Vampires have been around a long, long time, and they have meant many different things. But one of the strongest undercurrents of Bram Stoker’s Dracula is that of Victorian high society’s repressed sexuality bubbling to the surface through the titular count himself. And if there’s another group of famously repressed 19th century fellas, it’s cowboys. West of Sundown #1 spends most of its time setting up what would bring Vampire socialite Constance and her ex-confederate partner-in-crime Dooley to a small western town. Though one thing stays consistent. Whether its the glitz and glamour of high society or the dusty saloons of the American West, people aren’t going to take too kindly to Constance’s true nature.
Tim Seeley and Aaron Campbell start the issue with the meeting of our two main characters, Constance and Dooley, amidst the Civil War. Both are somewhat adrift, Dooley an Irish immigrant fighting in a war he has no investment in, and Constance hoping to avoid the war altogether by taking a long nap six feet underground. Becoming fast partners, the two begin selecting the worst of New York’s elite has to offer as targets for Constance’s endless hunger. But after a decade of smooth sailing, hunters finally manage to strike a mortal blow on Constance. If she’s going to save herself, she needs to return to the soil of her homeland. And that home may be a bit different than she remembers.
This issue is dedicated to letting the reader know its characters before they’re thrown out of their element. Constance is still at this point a bit of a mysterious cypher, someone who pushes Dooley out of his aimless malaise, from senseless murder to murder with… well, at least a bit more sense. Dooley still isn’t fully comfortable with where life’s found him, but choosing his victims gives him a bit more control than his previous life. Constance muses that America’s a new country still trying to decide who its monsters and angels are. Don’t expect a whole lot of angels from this book.
Jim Terry’s art on the series is immediately appealing, balancing a cartoony simplicity with real weight and physicality, characters sporting sharply defined cheekbones and wrinkly faces. The approach to horror definitely brings shades of classic EC comics to mind, as well. Mainly the expressions. Horrible events are greeted with wide, blank gazes and lips hanging open, sweat dripping down the brow. Sometimes faces are even lighted as if staring directly into a spotlight, shadows framing the sweat and raised eyebrows. Sometimes panels will highlight a single eye, widened in surprise. Expect less screaming and flailing, and more clenched teeth.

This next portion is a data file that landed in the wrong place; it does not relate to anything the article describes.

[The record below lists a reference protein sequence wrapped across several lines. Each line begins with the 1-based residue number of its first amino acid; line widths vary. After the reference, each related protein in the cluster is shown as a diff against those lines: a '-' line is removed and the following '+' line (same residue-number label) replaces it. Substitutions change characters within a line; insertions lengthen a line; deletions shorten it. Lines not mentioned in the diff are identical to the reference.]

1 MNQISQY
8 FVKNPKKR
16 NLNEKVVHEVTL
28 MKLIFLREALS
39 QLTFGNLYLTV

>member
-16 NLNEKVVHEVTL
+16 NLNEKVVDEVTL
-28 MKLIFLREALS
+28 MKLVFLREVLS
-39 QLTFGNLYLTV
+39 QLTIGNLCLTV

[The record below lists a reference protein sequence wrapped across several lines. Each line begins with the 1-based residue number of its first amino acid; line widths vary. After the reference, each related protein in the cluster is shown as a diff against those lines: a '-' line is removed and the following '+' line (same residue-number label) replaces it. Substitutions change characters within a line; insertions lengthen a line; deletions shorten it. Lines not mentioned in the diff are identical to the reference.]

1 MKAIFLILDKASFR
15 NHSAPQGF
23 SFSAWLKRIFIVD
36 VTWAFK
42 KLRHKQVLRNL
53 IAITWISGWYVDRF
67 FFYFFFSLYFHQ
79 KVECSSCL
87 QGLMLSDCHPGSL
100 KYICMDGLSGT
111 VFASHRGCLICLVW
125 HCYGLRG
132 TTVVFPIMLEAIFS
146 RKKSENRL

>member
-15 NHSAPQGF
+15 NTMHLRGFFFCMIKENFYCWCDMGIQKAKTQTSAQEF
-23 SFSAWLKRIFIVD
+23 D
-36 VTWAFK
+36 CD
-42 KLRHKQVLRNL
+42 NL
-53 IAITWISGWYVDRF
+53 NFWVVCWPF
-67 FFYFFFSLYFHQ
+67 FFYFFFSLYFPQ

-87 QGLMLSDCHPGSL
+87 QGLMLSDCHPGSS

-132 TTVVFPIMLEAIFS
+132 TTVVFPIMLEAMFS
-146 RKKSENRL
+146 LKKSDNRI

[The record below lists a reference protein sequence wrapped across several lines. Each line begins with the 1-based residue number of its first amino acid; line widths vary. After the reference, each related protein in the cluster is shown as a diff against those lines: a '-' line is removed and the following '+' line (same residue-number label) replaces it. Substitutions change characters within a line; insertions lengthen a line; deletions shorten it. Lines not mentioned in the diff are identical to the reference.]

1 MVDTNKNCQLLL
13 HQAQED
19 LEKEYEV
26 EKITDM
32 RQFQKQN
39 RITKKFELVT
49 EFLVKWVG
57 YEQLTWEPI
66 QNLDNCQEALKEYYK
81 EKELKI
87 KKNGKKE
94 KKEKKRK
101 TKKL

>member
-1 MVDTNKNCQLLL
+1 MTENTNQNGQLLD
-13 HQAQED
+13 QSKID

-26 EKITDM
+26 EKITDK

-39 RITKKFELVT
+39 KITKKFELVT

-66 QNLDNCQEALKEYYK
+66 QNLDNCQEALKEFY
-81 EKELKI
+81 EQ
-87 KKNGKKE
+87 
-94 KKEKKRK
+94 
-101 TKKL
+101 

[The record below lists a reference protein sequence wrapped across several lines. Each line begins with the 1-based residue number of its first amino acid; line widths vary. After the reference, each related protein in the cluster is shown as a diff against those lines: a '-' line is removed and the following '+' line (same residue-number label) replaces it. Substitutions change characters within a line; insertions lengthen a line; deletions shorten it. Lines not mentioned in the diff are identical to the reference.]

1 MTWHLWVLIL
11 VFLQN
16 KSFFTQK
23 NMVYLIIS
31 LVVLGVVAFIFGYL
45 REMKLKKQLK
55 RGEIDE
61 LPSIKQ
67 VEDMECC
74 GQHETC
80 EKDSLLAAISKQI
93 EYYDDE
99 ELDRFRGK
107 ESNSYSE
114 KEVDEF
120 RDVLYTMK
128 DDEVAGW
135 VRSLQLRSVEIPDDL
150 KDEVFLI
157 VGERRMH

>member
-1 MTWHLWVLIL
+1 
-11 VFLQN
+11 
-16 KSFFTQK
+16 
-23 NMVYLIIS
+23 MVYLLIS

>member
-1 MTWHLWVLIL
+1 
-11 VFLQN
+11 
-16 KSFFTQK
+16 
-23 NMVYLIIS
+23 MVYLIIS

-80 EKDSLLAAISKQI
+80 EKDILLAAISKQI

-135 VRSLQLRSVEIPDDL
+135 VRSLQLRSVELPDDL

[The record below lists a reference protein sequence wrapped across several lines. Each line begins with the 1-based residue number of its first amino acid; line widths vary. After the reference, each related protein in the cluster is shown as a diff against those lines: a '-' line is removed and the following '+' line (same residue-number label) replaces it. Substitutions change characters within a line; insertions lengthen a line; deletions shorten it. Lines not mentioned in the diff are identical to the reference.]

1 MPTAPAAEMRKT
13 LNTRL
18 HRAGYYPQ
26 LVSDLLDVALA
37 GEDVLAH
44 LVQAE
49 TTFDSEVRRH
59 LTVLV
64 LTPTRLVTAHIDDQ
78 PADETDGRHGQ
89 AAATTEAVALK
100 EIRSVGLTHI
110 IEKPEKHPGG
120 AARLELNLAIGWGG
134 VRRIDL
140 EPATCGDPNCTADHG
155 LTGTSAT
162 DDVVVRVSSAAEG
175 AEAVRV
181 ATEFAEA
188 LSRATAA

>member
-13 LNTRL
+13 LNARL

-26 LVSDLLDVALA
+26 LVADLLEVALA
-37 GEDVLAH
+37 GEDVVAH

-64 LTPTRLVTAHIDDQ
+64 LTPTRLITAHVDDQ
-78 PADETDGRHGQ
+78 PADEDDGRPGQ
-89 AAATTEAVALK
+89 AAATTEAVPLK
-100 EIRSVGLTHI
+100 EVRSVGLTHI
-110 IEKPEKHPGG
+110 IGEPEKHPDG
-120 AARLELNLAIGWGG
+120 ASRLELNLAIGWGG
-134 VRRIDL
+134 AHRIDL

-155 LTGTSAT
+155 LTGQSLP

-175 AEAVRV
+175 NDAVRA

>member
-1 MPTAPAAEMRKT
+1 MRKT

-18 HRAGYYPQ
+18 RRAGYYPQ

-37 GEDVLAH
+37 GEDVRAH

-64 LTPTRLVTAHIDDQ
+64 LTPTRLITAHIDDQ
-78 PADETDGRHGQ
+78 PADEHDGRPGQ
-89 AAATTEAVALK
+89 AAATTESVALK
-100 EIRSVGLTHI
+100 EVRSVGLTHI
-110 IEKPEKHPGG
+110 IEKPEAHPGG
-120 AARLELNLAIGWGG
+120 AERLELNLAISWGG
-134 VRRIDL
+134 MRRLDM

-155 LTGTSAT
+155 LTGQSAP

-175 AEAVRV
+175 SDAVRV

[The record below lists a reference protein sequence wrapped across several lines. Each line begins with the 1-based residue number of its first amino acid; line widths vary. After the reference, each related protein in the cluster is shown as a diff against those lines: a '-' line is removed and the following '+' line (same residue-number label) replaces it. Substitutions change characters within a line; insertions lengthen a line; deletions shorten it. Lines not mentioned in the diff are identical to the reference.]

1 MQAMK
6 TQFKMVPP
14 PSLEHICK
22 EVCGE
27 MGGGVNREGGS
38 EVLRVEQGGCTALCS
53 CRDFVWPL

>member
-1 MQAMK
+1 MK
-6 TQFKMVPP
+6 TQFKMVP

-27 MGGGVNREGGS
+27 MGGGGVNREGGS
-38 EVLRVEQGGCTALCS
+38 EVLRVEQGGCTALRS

This book may be a western, but Triona Farrell doesn’t just fall back on browns. The palette is far more expressive, relying on primary reds, blues, and yellows to compliment the heightened emotions the story relies on. Dooley’s self-doubt is often accompanied by sickly yellows, his moments of violence bright red. Though they’re all a bit faded, like they’re being looked at through a gauze filter. It’s a careful balance, trying to capture both the slightly dreamy feel of the supernatural along with the dusty grit of the plains.
Letterer Crank! gets to experiment with a number of different lettering styles, Dooley’s journal presented in italics with a mixture of upper and lowercase letters. Some sound-effects are written without borders, other with thick outlines that make them jump out from the page. Constance’s song appears to be fully handwritten, and flows up and down across the page, offering a nice contrast to her acts of violence.
West of Sundown #1 is an intriguing start to a series that sets up an unlikely duo in a less-than-friendly small town. The last page promises that quite a few twists and turns are coming down the pipeline. But for now? I enjoyed my time with these two oddballs. Hopefully they survive what’s coming next. West of Sundown #1 is out from Vault Comics at a comic shop near you!